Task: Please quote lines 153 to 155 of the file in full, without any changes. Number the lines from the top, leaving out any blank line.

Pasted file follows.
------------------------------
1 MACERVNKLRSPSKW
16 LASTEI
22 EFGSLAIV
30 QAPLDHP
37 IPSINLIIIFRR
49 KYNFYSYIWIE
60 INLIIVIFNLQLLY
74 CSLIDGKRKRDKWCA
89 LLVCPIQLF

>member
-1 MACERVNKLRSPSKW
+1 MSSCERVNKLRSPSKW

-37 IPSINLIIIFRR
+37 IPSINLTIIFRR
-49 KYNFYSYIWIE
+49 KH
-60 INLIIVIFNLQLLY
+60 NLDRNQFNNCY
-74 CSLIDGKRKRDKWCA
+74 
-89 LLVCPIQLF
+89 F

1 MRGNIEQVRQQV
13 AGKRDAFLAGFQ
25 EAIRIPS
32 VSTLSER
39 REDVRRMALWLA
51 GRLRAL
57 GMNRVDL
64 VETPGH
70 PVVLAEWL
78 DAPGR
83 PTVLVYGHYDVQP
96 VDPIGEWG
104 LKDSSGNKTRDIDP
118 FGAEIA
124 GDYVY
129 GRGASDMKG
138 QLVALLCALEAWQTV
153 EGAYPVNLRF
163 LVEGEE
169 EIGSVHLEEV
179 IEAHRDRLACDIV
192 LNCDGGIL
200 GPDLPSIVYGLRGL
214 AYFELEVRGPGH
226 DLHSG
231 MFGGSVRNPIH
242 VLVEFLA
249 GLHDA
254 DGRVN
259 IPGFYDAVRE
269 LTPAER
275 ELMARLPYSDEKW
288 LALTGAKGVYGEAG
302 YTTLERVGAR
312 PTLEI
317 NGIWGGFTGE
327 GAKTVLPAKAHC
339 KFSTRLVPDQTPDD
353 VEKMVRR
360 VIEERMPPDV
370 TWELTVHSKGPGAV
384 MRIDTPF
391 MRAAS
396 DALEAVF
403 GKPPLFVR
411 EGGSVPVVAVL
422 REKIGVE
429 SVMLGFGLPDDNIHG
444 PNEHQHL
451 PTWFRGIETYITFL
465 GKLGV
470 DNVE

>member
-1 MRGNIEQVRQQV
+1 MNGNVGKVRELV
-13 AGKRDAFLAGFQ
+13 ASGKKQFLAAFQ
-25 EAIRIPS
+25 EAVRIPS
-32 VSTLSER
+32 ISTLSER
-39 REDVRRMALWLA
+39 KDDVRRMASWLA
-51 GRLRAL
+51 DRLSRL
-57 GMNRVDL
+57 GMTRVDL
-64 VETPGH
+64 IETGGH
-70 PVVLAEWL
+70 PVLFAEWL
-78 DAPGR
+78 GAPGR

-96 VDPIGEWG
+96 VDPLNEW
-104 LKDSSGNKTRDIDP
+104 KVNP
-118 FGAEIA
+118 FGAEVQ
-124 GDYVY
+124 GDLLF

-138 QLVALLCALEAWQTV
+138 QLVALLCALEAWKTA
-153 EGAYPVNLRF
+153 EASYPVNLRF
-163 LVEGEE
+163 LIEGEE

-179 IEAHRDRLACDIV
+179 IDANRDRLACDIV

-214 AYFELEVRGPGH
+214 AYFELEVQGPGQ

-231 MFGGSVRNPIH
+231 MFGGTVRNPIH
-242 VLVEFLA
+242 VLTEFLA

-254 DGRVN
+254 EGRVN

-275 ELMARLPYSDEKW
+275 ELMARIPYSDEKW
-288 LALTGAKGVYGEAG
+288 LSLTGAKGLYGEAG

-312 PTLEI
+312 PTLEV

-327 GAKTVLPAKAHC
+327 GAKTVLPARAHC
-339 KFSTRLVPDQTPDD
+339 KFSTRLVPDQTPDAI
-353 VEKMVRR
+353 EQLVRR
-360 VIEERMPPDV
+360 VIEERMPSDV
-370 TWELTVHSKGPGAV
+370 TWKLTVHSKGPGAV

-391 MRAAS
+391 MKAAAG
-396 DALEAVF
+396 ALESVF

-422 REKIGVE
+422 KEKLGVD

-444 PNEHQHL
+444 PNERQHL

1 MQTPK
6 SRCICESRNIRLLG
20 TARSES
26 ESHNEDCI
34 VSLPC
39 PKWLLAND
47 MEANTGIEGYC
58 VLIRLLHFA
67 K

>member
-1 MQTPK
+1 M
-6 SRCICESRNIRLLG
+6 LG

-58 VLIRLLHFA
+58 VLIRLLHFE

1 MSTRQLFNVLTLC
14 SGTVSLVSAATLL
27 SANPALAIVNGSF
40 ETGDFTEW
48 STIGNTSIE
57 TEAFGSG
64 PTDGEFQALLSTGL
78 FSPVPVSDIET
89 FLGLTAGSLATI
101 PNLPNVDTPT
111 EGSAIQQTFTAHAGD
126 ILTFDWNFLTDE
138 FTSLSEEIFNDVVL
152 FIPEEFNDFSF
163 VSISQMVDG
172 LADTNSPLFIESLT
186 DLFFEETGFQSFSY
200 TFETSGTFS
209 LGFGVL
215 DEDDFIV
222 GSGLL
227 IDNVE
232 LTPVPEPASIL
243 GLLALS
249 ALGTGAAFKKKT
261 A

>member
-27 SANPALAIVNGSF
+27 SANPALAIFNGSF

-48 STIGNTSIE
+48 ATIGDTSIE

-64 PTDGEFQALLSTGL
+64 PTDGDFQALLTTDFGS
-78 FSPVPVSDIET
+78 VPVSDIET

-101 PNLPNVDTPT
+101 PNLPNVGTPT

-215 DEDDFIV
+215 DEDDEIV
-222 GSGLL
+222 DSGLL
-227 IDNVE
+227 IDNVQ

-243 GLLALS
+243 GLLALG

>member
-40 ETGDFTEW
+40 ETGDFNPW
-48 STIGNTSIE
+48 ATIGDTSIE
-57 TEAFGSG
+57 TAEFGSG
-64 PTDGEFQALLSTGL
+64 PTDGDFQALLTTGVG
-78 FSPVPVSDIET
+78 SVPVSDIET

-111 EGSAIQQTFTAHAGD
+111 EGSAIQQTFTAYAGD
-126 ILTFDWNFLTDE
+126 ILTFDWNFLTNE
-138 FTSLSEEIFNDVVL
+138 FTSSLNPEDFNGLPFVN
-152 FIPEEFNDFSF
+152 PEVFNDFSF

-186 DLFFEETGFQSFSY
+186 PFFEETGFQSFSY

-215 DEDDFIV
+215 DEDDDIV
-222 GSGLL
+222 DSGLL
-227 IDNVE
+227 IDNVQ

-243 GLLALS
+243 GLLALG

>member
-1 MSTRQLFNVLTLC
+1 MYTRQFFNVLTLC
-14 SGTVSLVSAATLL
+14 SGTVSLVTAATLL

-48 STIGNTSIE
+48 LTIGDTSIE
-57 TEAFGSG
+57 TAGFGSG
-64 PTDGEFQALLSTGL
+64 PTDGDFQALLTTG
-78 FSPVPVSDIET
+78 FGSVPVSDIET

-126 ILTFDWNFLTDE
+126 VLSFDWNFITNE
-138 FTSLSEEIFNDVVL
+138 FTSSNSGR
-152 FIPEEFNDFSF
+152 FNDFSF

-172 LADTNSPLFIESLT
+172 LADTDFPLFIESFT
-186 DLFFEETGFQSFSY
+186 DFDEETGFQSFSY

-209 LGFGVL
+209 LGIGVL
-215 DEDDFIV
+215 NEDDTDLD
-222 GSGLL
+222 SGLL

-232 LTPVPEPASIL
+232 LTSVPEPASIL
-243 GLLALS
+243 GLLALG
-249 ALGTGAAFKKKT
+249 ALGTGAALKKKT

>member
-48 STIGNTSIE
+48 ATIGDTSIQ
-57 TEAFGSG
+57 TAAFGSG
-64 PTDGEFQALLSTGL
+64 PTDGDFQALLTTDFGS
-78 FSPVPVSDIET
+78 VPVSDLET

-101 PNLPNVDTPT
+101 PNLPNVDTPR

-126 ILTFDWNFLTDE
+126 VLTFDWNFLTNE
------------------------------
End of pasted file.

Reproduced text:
>member
-1 MQTPK
+1 M